By Basil Katz
NEW YORK (Reuters) - The broadest legal challenge to the New York Police Department's controversial crime-fighting tactic known as "stop and frisk" will head to trial in March, a U.S. judge ruled on Monday.
The case stems from a class action lawsuit filed in 2008 by four black men claiming they were improperly targeted by police because of their race.
U.S. District Judge Shira Scheindlin in Manhattan granted class action status to the lawsuit in March, saying the plaintiffs had established their cases were emblematic of a city-wide problem.
The City promptly appealed her decision and the NYPD has strongly defended the tactic, arguing it has been critical in taking guns off the streets and achieving an historic drop in crime rates. The police deny that race or quotas motivate stops and say they are stopping people considered suspicious.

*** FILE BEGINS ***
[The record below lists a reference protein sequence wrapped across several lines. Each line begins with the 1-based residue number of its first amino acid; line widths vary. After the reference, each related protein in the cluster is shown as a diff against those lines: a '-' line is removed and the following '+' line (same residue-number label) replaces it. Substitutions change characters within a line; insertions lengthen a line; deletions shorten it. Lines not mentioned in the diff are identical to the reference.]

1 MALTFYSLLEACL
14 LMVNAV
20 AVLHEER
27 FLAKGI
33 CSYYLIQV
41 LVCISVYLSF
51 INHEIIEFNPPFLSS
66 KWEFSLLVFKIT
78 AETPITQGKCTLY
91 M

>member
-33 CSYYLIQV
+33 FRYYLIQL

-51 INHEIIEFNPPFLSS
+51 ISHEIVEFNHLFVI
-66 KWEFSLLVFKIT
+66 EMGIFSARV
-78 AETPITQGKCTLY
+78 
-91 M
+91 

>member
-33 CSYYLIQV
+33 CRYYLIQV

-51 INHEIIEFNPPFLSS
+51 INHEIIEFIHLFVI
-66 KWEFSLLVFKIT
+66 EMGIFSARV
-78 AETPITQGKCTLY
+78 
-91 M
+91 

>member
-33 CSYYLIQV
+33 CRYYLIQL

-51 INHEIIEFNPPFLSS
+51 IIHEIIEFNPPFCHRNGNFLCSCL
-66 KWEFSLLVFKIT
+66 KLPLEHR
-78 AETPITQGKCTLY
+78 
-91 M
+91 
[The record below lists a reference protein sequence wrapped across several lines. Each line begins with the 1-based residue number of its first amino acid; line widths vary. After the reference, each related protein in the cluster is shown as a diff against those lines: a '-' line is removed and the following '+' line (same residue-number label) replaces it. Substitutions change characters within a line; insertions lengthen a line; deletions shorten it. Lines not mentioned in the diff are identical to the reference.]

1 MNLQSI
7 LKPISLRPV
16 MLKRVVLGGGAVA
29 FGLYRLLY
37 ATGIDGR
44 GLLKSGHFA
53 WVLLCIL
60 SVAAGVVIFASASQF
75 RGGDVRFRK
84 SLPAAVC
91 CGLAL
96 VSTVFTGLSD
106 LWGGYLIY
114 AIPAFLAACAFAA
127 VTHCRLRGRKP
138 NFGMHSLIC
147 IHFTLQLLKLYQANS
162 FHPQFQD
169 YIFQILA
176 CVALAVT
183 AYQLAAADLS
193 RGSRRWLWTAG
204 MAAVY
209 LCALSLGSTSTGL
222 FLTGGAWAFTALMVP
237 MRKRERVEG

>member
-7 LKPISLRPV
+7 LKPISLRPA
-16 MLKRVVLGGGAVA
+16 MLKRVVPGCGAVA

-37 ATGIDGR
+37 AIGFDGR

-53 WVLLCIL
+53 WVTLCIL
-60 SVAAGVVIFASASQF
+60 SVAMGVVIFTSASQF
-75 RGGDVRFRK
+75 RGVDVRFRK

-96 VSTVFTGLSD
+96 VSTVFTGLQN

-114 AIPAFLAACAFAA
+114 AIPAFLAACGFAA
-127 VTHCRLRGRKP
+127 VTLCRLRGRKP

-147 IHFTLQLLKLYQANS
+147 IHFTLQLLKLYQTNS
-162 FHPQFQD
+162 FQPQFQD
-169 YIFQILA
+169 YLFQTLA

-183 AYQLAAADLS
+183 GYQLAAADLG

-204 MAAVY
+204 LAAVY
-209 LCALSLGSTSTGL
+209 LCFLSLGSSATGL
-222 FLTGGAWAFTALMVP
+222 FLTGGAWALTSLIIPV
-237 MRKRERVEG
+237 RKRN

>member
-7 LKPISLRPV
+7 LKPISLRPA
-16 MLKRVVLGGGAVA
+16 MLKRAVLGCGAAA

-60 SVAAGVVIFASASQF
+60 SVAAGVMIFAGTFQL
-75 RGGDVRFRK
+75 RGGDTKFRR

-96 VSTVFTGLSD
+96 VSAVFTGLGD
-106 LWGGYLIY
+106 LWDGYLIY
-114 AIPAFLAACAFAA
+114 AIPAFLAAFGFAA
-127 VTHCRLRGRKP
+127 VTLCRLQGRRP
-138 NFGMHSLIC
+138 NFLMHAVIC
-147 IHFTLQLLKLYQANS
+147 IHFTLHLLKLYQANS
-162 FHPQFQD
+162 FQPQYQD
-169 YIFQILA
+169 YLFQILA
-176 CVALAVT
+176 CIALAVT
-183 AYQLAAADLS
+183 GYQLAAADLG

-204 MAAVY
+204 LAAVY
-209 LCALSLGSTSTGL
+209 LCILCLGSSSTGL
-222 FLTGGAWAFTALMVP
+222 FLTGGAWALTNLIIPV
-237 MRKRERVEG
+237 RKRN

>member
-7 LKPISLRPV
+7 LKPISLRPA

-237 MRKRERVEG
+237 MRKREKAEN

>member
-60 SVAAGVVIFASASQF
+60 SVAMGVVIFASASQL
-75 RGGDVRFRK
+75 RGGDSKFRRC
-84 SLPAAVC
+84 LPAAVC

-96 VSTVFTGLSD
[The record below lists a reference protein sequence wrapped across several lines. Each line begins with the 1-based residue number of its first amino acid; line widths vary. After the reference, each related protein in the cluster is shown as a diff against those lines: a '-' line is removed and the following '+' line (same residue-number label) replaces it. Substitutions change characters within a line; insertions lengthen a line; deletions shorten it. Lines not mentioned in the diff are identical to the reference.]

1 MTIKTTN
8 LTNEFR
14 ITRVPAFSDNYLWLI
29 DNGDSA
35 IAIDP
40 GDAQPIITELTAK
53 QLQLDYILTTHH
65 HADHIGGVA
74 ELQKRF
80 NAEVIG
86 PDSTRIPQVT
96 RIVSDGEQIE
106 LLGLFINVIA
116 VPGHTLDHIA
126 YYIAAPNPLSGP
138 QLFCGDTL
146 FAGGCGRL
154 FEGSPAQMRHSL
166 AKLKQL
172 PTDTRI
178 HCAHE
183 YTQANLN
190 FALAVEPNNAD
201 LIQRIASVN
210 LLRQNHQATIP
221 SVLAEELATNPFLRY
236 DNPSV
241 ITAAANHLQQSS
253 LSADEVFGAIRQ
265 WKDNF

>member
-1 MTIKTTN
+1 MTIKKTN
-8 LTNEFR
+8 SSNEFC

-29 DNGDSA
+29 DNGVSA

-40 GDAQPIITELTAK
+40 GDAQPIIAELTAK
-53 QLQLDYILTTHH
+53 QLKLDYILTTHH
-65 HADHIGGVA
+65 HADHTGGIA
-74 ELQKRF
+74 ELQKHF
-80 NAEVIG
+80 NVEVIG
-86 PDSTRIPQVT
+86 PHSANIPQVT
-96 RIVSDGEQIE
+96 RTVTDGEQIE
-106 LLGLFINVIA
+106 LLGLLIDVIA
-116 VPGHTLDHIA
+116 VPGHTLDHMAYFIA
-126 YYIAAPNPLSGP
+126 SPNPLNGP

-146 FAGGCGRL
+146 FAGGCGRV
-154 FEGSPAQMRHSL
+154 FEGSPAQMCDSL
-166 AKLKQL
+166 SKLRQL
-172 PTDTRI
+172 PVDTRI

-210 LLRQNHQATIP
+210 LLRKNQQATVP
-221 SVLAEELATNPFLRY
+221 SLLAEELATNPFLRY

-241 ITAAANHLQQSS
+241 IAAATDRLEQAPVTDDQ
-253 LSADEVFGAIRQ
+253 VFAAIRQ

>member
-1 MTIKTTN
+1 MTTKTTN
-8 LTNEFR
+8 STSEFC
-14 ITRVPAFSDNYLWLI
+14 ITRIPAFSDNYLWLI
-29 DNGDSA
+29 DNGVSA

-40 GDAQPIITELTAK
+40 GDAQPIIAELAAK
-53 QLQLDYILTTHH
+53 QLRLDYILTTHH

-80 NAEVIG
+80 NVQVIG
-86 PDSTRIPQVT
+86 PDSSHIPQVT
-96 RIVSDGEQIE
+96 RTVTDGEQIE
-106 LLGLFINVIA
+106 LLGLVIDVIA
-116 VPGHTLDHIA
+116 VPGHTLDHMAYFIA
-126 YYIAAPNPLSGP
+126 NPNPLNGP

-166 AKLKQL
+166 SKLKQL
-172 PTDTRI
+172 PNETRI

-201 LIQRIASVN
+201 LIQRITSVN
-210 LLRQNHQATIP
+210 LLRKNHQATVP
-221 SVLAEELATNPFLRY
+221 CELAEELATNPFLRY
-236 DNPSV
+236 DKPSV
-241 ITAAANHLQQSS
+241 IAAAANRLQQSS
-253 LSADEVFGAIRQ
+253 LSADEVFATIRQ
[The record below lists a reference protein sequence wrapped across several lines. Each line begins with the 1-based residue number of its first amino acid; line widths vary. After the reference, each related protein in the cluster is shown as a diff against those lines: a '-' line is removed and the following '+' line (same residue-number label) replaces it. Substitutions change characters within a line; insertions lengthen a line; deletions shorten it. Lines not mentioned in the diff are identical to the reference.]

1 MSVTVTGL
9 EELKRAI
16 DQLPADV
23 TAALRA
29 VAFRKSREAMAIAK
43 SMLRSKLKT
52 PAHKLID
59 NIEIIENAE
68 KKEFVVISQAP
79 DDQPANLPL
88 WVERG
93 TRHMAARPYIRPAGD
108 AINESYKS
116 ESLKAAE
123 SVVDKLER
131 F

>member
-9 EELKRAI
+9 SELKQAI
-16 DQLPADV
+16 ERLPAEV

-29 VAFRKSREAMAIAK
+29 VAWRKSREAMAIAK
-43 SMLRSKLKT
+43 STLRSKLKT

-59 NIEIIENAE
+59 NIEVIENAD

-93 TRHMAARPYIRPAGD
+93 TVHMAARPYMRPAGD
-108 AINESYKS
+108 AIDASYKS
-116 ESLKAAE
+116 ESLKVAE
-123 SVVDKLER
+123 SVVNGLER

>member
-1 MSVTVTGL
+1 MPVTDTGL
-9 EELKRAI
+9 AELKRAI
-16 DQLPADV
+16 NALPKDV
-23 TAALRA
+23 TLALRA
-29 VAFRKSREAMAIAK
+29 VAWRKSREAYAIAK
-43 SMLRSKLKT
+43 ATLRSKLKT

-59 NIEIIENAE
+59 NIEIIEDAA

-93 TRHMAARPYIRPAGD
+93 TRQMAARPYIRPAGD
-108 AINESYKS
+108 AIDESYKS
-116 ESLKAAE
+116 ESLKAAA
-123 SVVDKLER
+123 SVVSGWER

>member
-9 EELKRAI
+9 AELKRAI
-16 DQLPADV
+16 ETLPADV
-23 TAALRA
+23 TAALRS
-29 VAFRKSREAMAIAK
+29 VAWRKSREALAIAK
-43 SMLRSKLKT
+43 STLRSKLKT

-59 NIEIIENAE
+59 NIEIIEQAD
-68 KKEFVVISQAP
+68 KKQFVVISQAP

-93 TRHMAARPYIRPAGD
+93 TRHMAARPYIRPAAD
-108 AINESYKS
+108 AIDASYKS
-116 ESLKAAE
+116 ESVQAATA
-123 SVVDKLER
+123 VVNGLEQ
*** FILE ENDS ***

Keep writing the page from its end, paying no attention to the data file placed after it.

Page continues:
At Monday's hearing, the judge said the case had dragged on long enough and noted that the March 18, 2013 trial would be more than five years since the case was first filed.
Darius Charney, a lawyer for the Center for Constitutional Rights, told the judge Monday that the plaintiffs had not yet decided whether to ask for a bench trial or whether they would seek to present their case to a jury.
Judge Scheindlin is also overseeing two other separate lawsuits contesting the NYPD tactic.
(Reporting By Basil Katz; editing by Andrew Hay)